ICC Ratified by 66 Countries, Will Begin Operation in July
Ten nations ratified the International Criminal Court (ICC) today bringing the total number of nations to ratify the 1998 Rome treaty to 66, meaning that the ICC will finally enter into force this July. The ICC will operate across from the International Criminal Tribunal until it can move into its permanent home in the Hague, Netherlands in 2007. The ICC is a permanent court designed to prosecute war criminals, genocide, and crimes against humanity. Article 7 of the Rome Statute of the ICC also presents clear language defining gender crimes to include rape, sexual slavery, enforced prostitution, forced pregnancy, enforced sterilization, or any other form of sexual violence of comparable gravity. “A page in the history of humankind is being turned,” said United Nations Chief Legal Counsel Hans Corell.
The United States is one of the few Western countries not to ratify the ICC. The Bush Administration is even considering “unsigning” the treaty. "Unsigning" the ICC treaty would be a formal indication that the U.S. has no intention of ever ratifying the treaty and wishes to be released from its obligations. British Foreign Minister Jack Straw has reportedly warned Secretary of State Colin Powell that attacking the ICC will provoke a clash with European allies. According to the UN Under-Secretary for Legal Affairs no country has ever left a UN treaty unsigned.
The ten countries to ratify the ICC today were: Bosnia, Bulgaria, Cambodia, Congo, Ireland, Jordan, Mongolia, Niger, Romania, and Slovakia.
10/30/2014 Medication Abortion Access Threatened by Oklahoma Court Ruling - An Oklahoma state district court judge has refused to block a state law restricting medication abortion, clearing the way for the law to go into affect on November 1.
The Oklahoma Coalition for Reproductive Justice, together with a local abortion clinic in Tulsa, challenged HB 2684 in September, arguing that the law was an unconstitutional restriction on non-surgical abortion in the earliest weeks of pregnancy. . . .
10/30/2014 UPS Switches Pregnant Worker Policy Ahead of Supreme Court Case - The United Parcel Service (UPS) is changing its policy on light duty assignments for pregnant workers, even though the company will stand by its refusal to extend accommodations to a former employee in an upcoming Supreme Court case.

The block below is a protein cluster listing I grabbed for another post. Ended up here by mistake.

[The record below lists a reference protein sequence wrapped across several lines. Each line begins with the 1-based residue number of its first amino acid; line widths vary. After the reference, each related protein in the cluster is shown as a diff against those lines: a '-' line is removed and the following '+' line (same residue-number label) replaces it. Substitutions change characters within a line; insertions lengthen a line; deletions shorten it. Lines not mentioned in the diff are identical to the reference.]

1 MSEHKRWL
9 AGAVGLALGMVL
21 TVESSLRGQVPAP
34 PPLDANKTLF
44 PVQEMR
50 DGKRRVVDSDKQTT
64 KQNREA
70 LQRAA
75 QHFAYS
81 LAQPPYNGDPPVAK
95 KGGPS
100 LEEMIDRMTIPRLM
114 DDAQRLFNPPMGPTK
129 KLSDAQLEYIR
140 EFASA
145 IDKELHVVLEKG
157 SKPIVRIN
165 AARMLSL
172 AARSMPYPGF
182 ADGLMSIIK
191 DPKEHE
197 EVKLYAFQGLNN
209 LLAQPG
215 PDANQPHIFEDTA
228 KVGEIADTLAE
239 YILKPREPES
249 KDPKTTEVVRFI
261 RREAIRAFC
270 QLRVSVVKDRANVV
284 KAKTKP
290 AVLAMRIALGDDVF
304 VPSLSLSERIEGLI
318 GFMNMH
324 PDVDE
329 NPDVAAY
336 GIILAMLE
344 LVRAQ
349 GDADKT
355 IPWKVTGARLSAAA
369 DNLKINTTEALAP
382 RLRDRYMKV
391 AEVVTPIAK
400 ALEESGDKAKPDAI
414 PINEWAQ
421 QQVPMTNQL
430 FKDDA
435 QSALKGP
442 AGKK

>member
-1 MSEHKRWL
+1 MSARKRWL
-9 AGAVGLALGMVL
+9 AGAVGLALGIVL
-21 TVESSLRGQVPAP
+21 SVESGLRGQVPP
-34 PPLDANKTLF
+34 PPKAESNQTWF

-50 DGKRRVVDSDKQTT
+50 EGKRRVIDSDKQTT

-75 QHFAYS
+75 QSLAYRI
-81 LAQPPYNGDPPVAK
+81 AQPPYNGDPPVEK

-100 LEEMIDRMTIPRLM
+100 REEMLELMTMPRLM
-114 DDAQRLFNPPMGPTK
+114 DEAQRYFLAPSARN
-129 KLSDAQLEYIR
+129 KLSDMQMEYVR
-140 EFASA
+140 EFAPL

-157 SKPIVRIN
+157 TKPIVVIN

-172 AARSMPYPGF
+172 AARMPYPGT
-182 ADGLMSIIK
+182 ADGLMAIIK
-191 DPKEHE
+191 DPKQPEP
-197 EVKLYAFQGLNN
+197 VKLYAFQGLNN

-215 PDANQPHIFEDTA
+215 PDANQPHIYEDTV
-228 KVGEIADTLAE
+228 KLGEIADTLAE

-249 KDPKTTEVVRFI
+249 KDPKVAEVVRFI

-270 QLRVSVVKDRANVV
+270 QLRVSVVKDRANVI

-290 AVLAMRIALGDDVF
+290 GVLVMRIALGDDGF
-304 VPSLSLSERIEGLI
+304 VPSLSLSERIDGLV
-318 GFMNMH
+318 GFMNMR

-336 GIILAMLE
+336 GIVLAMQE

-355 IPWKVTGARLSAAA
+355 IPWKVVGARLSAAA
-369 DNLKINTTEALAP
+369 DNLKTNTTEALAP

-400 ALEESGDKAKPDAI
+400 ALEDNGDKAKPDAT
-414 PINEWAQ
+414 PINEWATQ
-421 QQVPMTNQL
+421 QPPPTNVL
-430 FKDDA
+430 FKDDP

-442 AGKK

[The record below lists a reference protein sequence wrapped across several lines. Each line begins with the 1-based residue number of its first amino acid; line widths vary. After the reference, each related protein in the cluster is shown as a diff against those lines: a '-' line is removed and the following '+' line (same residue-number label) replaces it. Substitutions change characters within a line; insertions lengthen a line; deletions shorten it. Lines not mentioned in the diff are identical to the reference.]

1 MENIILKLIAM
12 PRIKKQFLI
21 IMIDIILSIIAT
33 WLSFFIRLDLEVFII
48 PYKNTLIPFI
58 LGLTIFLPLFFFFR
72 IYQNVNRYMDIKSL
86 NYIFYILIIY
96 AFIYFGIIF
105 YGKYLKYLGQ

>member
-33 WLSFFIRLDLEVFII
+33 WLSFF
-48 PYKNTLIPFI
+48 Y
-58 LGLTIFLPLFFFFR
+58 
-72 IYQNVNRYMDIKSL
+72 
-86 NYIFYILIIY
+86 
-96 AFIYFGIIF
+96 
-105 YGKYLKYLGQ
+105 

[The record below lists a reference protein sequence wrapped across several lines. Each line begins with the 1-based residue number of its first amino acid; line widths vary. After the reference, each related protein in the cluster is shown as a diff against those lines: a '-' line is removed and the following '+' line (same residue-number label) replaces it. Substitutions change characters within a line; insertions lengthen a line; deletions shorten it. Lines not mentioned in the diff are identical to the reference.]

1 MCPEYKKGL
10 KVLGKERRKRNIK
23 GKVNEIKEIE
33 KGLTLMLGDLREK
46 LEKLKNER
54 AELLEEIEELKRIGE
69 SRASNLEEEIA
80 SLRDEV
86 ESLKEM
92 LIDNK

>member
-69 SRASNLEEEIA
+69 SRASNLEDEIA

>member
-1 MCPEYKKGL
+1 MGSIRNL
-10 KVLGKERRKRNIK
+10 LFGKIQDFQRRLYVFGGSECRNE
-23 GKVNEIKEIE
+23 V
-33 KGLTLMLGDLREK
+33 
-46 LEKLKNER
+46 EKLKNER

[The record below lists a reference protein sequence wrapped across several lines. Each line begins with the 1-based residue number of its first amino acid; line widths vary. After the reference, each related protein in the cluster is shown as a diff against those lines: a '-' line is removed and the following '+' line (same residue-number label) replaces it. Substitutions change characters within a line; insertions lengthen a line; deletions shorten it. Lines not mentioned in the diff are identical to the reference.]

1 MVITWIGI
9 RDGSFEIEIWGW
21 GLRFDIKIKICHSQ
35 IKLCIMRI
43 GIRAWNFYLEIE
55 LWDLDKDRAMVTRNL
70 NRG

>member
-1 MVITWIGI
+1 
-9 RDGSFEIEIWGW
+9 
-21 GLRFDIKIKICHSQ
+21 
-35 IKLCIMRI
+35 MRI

UPS announced on Monday in a memo to employees, and in a brief filed with the US Supreme Court, that the company will begin offering temporary, light-duty positions to pregnant workers on January 1, 2015. . . .
10/30/2014 North Dakota Medical Students Speak Out Against Measure 1 - Medical students at the University of North Dakota School of Medicine and Health Sciences are asking North Dakotans to vote no on Measure 1, a personhood measure on the state ballot this fall.
The students issued published a letter in the Grand Forks Herald stating that they opposed Measure 1 in part because they are against "the government's taking control of the personal health care decisions of its citizens." Nearly 60 UND School of Medicine students signed the letter, citing concerns over the "very broad and ambiguous language" used in the proposed amendment, which has no regard for serious and life-threatening medical situations such as ectopic pregnancies.
Measure 1 would change the North Dakota state constitution to create an "inalienable right to life" for humans "at any stage of development" - including the moment of fertilization and conception. . . .